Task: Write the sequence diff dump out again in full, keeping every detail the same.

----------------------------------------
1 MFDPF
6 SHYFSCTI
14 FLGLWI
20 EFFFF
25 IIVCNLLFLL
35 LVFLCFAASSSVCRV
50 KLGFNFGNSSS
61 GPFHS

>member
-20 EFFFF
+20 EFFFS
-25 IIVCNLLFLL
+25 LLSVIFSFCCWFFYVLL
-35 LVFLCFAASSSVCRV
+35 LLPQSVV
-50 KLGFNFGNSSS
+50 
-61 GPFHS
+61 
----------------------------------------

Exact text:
1 MFDPF
6 SHYFSCTI
14 FLGLWI
20 EFFFF
25 IIVCNLLFLL
35 LVFLCFAASSSVCRV
50 KLGFNFGNSSS
61 GPFHS

>member
-20 EFFFF
+20 EFFFS
-25 IIVCNLLFLL
+25 LLSVIFSFCCWFFYVLL
-35 LVFLCFAASSSVCRV
+35 LLPQSVV
-50 KLGFNFGNSSS
+50 
-61 GPFHS
+61 